Snips about SNPs some basics…

Rewind… Errrrch! put on the BRAKES.

I think I may need to start at the beginning before we jump into talking about SNP’s (Single Nucleotide Polymorphisms).  I may have gotten a little ahead of myself! So I am going to write a post that hopefully my 8-year-old can understand… and that you can too!  Complete with pictures and silly analogies to help him (and all of us) remember!

So let’s get Started!

So we are all made up of CELLS… which is basically a bunch of fluid filled sacks (membranes) that holds a NUCLEUS  as well as other cellular components (ie. mitochondria and Golgi Apparatus, etc.) In the NUCLEUS of the cell, you can find Chromosomes.

So what are Chromosomes?

Chromosome cook book

Chromosomes are tightly coiled structures of DNA.  There are 23 pairs of chromosomes in human nucleus, for a total of 46 chromosomes in all, which contain DNA (DeoxyriboNucleic Acid).

Chromosomes look like this under a microscope:

Chromosomes  (under the microscope)

I like to think of each chromosome as a cook book because it holds the “recipe”~ DNA, that will give the “CAKE” its final Flavor… that would be US, as Humans our flavor…or Traits!

So what is DNA?

DNA recipe

DNA is chemical found in both the nucleus of the cell (nuclear DNA) and the mitochondria of the cell (mitochondria DNA) that contains instructions for making proteins out of amino acids. You can think of DNA like the recipe for making a cake, except instead ingredients and words for directions, DNA only uses 4 letters:

A, C, T, G

Each of these four letters represents a “DNA base” or

A= Adenine

T=Thymine

C=Cytosine

G=Guanine

base pairs

And this special “alphabet” goes together in a special way… A  always couples (holds hands with ) T and C always couples with G,  one letter on each strand of the DNA… giving DNA it’s famous Double Helix, Double Stranded shape.

Groupings of DNA form Genes and a Gene makes a specific protein with a specific function in our body, Proteins are made up of Amino Acids…

So what are Amino Acids?

Amino Acid Pearl

The easiest way for me to think about Amino Acid are to think of them as individual PEARLS. There are 22 Amino Acids that Humans utilize, essential ones are ones that cannot be synthesized by humans (so they must be obtained through food), and nonessential are synthesized internally. Here is a list of them:

Essential
Nonessential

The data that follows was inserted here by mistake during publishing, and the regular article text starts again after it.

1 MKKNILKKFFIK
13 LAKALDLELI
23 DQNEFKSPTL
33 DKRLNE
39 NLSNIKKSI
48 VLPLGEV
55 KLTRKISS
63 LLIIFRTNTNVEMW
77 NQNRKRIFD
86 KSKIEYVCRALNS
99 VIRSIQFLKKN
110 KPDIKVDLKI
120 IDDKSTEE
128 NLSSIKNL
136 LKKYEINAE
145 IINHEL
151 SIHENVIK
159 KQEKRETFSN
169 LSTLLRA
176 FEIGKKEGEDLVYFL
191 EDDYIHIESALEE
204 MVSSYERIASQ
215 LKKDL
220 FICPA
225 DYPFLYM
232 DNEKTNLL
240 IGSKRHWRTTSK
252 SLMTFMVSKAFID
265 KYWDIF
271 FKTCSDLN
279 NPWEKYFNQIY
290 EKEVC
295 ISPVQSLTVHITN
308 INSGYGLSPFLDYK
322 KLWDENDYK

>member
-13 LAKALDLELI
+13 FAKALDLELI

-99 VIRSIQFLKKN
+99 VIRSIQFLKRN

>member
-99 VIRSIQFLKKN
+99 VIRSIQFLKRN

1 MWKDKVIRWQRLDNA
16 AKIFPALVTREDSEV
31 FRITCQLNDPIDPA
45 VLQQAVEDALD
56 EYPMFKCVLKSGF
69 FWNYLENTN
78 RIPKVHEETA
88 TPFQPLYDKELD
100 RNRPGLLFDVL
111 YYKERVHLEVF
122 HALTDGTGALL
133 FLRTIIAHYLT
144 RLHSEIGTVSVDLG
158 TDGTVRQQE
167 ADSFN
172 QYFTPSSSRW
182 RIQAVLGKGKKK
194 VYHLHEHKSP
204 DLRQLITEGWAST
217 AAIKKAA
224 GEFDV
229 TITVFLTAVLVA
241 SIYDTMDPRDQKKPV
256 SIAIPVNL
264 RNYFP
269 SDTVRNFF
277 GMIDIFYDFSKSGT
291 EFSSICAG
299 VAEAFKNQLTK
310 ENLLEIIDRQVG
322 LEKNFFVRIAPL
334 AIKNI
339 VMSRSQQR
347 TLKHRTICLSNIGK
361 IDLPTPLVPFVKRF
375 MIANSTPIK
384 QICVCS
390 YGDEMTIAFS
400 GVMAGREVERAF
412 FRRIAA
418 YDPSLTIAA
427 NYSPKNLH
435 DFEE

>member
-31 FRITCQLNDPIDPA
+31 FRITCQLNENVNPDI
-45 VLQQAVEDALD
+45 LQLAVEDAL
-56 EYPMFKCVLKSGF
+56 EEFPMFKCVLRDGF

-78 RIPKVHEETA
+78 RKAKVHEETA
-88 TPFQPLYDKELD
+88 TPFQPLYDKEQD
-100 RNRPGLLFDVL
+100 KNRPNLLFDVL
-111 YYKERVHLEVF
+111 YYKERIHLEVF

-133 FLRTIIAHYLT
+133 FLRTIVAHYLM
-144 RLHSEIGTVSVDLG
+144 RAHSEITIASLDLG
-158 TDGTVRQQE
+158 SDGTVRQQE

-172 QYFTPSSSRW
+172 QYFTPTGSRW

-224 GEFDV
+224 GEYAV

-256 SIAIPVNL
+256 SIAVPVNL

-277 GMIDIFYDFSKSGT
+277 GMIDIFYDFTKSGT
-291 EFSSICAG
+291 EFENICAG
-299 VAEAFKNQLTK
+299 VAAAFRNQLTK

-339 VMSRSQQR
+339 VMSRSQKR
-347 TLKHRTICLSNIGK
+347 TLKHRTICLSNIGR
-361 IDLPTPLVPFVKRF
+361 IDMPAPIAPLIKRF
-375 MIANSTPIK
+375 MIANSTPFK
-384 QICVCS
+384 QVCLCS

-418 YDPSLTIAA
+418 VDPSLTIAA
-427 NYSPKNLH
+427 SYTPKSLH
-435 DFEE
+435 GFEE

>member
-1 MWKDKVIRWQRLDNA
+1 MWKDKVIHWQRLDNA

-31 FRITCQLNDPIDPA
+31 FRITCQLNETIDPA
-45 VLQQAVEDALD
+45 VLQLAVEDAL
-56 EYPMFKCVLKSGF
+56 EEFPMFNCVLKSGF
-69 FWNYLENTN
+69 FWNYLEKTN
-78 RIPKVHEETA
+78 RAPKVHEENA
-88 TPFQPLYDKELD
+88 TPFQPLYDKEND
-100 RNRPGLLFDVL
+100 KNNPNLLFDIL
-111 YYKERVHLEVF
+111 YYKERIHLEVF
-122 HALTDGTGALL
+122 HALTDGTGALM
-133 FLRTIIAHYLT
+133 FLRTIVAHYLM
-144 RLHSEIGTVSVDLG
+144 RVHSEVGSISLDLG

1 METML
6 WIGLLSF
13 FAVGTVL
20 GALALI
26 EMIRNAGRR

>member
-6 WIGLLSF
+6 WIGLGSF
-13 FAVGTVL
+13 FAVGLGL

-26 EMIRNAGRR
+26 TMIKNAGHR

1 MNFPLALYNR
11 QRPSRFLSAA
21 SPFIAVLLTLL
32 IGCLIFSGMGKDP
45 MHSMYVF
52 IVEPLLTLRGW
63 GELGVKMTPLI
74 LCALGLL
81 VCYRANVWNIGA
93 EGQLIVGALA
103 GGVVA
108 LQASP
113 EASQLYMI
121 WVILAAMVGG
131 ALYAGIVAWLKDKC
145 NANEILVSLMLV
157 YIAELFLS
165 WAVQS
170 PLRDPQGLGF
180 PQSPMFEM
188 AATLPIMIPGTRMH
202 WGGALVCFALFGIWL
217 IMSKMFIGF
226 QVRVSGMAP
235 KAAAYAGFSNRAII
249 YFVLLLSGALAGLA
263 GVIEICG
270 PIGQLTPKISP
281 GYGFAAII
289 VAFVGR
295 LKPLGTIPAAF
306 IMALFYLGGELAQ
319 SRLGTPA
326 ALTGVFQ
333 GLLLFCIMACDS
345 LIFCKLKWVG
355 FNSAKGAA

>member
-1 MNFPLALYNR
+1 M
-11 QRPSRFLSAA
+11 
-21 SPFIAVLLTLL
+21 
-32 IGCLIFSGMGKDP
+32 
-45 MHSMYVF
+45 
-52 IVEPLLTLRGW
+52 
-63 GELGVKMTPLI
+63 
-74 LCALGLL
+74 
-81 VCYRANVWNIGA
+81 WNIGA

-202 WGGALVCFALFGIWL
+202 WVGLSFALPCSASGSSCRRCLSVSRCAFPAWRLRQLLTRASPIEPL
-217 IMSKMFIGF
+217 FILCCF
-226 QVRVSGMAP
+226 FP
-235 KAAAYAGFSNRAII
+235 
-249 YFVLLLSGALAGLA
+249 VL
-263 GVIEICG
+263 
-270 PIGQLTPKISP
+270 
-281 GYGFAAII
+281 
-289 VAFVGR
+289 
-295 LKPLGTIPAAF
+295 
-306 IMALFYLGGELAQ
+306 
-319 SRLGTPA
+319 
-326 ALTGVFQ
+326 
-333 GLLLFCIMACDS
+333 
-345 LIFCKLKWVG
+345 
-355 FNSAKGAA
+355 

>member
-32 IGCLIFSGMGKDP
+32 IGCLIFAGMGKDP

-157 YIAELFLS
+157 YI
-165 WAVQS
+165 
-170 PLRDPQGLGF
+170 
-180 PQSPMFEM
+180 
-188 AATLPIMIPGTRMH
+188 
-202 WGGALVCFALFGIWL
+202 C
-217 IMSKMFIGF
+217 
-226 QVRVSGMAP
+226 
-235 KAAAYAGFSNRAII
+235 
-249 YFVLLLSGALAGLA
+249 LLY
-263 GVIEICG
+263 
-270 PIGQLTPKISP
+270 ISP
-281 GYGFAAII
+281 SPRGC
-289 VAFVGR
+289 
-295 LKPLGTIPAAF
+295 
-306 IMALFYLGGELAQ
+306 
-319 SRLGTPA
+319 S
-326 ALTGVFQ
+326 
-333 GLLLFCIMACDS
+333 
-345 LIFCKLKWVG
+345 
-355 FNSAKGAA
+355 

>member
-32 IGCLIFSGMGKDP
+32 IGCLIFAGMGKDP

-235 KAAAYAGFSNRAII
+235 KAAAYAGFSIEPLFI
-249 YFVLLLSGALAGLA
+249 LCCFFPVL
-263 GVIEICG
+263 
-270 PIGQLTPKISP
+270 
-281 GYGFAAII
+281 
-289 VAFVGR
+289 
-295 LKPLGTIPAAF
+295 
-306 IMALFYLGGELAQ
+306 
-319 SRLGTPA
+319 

Histidine
Alanine
Isoleucine
Arginine*
Leucine
Asparagine
Lysine
Aspartic acid
Methionine
Cysteine*
Phenylalanine
Glutamic acid
Threonine
Glutamine*
Tryptophan
Glycine
Valine
Ornithine*
 
Proline*
 
Selenocysteine*
 
Serine*
 
Tyrosine*

So what are Proteins?

A protein pearl necklace

A protein is a sequence/chain of amino acids, so if amino acids are the pearls then a protein is A STRING OF PEARLS or a PEARL NECKLACE, so to speak. Just as a string of pearls can twist, bend fold and coil on itself, so can a protein and this folding gives the protein it’s charateristic “protein structure” or “protein confirmation”.

So what are Enzymes?

In our oversimplified Biochemistry world here, enzymes are Pac-Man’s or Mrs. Pac-Man’s. Those of you from my generation will hopefully relate to the analogy… for the younger generations you can use “a little guy who chomps on things”. A good way to recognize enzymes is the end in “-ase” like protease, lipase, sucrase or -in (pepsin, rennin). More examples here.

enzyme pac man

So Pac-Man enzymes in the world of our body, speed up or “chomp” on other biochemical molecules… or in the case of a protein, the enzyme bites through the STRING holding the PEARLS together. Enzymes speed up chemical reactions and allow these “strings” to be broken at a much faster rate than if no enzyme would be present. Think of “digesting” your food versus letting it “rot” and decompose, digestion is an accelerated process due to enzymes (specifically those found in your stomach!)

an Enzyme degrading a protein

WHEW! I hope that all made sense and that it will give you a frame of reference to interpret and read the rest of this blog series!

Here are a few more resources I found helpful!

Great activity to teach DNA traits to kids

Explaining DNA to a 6 year old

About Baby(food)Steps

Taking Babyfoodsteps to a healthier, happier family!
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3 Responses to Snips about SNPs some basics…

  1. Christina says:

    Great info. Thank you!

  2. dysfunctionaldose says:

    I absolutely love your blog! It’s everything my life is filled with right now. Love the way you break it down into an article most Mom’s can understand 😉

  3. Pingback: Autism PREVENTION part 4: Mast Cell Activation Disorders, Guest Post by Tiffany Blackden | Taking Baby{food}Steps…

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